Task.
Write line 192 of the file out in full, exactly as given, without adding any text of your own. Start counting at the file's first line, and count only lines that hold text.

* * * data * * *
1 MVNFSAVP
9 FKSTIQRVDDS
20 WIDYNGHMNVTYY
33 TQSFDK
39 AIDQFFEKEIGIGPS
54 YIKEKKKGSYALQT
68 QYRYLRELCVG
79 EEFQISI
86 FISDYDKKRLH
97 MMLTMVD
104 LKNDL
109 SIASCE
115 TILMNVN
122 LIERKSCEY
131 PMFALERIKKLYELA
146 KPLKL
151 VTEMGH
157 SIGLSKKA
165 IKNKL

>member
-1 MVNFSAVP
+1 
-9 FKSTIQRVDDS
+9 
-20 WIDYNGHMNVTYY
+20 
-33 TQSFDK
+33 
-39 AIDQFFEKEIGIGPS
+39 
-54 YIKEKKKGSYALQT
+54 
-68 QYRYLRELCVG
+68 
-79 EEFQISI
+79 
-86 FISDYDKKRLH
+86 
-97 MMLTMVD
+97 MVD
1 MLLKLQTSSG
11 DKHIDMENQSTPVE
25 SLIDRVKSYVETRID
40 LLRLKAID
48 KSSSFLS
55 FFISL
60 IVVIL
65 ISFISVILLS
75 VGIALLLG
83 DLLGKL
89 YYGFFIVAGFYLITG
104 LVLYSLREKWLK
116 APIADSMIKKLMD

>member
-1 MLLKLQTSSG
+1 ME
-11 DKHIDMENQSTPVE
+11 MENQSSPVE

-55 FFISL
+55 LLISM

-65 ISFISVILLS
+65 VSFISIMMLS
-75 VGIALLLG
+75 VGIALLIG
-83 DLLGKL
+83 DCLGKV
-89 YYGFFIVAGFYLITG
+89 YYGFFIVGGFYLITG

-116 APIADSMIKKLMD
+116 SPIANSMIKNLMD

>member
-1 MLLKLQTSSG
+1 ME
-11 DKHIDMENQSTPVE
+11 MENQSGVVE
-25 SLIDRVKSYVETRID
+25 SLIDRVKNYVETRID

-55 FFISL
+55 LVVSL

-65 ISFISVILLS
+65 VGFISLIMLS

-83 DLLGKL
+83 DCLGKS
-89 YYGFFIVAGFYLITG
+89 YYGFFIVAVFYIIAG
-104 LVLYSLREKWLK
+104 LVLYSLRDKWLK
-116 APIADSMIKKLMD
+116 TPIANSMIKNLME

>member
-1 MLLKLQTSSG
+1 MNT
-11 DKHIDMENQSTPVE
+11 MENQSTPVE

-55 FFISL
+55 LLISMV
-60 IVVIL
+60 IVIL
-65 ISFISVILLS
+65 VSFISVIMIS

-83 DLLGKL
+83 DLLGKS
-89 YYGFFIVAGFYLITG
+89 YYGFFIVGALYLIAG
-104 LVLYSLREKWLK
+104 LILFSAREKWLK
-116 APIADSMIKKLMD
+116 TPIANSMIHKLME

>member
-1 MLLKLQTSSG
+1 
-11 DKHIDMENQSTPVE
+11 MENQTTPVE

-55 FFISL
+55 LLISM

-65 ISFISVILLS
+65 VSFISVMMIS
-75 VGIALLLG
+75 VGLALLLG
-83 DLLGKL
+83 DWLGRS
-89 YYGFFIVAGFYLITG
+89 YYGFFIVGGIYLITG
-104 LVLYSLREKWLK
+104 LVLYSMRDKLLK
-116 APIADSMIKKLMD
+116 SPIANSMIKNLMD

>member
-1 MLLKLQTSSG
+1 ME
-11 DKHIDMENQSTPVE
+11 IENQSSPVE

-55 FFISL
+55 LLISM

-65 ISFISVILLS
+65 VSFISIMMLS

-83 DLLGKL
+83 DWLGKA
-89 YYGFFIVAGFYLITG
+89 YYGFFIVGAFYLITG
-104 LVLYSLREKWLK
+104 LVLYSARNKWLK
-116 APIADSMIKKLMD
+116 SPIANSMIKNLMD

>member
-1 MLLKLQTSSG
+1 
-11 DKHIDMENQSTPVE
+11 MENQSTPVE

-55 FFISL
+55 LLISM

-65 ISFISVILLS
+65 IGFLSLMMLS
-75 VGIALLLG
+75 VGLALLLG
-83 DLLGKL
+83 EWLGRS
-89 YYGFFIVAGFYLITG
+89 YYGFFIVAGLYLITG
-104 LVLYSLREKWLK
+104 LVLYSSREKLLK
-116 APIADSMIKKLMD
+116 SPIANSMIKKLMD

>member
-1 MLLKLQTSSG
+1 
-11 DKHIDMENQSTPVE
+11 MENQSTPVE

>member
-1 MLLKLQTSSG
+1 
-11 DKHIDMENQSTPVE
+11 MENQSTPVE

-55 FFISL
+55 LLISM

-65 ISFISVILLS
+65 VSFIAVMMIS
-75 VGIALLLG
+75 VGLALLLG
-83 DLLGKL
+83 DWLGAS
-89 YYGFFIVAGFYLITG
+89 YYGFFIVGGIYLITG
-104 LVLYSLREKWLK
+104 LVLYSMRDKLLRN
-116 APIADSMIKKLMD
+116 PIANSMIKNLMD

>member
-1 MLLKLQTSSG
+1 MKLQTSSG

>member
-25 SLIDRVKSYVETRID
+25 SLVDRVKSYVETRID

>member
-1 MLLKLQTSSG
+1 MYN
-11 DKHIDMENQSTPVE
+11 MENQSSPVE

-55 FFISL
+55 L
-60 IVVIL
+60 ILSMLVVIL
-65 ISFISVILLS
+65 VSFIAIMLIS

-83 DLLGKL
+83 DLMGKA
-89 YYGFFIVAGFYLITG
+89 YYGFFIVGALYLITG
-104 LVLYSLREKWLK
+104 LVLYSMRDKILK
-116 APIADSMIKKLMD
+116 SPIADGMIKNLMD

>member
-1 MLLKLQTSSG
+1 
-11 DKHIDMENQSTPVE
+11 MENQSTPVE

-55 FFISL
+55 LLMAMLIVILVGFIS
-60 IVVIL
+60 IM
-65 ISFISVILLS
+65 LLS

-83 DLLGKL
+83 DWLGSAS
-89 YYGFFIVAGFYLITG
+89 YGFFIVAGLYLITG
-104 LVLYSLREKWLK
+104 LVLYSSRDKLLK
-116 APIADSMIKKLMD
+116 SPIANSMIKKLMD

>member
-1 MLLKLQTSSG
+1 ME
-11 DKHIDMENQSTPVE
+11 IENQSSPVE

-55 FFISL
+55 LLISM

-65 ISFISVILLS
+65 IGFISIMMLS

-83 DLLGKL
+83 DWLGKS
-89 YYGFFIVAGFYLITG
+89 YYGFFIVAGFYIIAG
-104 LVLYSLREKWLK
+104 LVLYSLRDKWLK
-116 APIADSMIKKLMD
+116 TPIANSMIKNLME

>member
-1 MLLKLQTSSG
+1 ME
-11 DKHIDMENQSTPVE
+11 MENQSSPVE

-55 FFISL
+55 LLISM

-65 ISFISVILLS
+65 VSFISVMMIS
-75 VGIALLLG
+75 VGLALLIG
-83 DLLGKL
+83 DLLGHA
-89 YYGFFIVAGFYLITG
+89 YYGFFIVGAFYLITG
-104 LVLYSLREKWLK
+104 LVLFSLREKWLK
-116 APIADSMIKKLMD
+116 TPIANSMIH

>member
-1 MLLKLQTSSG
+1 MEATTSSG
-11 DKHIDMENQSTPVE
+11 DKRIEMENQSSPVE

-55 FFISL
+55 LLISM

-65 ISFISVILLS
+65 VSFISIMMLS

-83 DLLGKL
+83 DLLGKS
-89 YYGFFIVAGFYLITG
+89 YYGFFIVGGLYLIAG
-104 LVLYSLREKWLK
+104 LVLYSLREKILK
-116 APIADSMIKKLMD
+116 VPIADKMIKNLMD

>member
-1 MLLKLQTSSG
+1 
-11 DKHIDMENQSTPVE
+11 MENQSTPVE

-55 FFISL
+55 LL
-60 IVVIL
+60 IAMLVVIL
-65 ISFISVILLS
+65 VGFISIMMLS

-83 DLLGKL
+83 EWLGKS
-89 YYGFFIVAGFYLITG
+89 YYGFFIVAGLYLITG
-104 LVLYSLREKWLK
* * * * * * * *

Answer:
-25 SLIDRVKSYVETRID